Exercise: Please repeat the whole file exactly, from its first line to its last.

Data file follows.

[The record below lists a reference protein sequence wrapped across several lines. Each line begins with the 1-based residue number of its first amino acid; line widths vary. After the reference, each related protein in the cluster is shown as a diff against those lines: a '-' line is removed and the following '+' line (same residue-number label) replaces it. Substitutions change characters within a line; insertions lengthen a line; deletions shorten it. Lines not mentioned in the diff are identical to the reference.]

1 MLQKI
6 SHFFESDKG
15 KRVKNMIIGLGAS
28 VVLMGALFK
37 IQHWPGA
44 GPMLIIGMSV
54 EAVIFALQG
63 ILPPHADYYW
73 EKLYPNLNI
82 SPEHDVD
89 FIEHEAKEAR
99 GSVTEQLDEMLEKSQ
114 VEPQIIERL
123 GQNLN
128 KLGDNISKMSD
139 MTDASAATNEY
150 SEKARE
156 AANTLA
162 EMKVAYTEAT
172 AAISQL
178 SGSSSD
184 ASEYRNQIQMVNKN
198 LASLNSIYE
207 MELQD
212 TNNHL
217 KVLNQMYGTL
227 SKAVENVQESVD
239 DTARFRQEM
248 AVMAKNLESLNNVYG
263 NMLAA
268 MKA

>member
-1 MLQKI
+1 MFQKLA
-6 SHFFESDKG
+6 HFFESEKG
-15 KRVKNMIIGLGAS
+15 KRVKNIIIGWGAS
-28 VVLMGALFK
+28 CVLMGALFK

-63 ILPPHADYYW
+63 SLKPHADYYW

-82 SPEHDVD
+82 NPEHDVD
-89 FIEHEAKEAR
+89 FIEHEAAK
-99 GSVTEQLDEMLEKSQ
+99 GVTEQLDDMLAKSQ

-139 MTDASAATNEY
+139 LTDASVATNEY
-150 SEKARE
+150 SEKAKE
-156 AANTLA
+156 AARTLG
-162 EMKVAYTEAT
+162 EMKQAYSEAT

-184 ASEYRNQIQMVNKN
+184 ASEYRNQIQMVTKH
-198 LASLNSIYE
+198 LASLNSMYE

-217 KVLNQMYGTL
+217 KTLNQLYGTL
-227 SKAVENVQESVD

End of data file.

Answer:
[The record below lists a reference protein sequence wrapped across several lines. Each line begins with the 1-based residue number of its first amino acid; line widths vary. After the reference, each related protein in the cluster is shown as a diff against those lines: a '-' line is removed and the following '+' line (same residue-number label) replaces it. Substitutions change characters within a line; insertions lengthen a line; deletions shorten it. Lines not mentioned in the diff are identical to the reference.]

1 MLQKI
6 SHFFESDKG
15 KRVKNMIIGLGAS
28 VVLMGALFK
37 IQHWPGA
44 GPMLIIGMSV
54 EAVIFALQG
63 ILPPHADYYW
73 EKLYPNLNI
82 SPEHDVD
89 FIEHEAKEAR
99 GSVTEQLDEMLEKSQ
114 VEPQIIERL
123 GQNLN
128 KLGDNISKMSD
139 MTDASAATNEY
150 SEKARE
156 AANTLA
162 EMKVAYTEAT
172 AAISQL
178 SGSSSD
184 ASEYRNQIQMVNKN
198 LASLNSIYE
207 MELQD
212 TNNHL
217 KVLNQMYGTL
227 SKAVENVQESVD
239 DTARFRQEM
248 AVMAKNLESLNNVYG
263 NMLAA
268 MKA

>member
-1 MLQKI
+1 MFQKLA
-6 SHFFESDKG
+6 HFFESEKG
-15 KRVKNMIIGLGAS
+15 KRVKNIIIGWGAS
-28 VVLMGALFK
+28 CVLMGALFK

-63 ILPPHADYYW
+63 SLKPHADYYW

-82 SPEHDVD
+82 NPEHDVD
-89 FIEHEAKEAR
+89 FIEHEAAK
-99 GSVTEQLDEMLEKSQ
+99 GVTEQLDDMLAKSQ

-139 MTDASAATNEY
+139 LTDASVATNEY
-150 SEKARE
+150 SEKAKE
-156 AANTLA
+156 AARTLG
-162 EMKVAYTEAT
+162 EMKQAYSEAT

-184 ASEYRNQIQMVNKN
+184 ASEYRNQIQMVTKH
-198 LASLNSIYE
+198 LASLNSMYE

-217 KVLNQMYGTL
+217 KTLNQLYGTL
-227 SKAVENVQESVD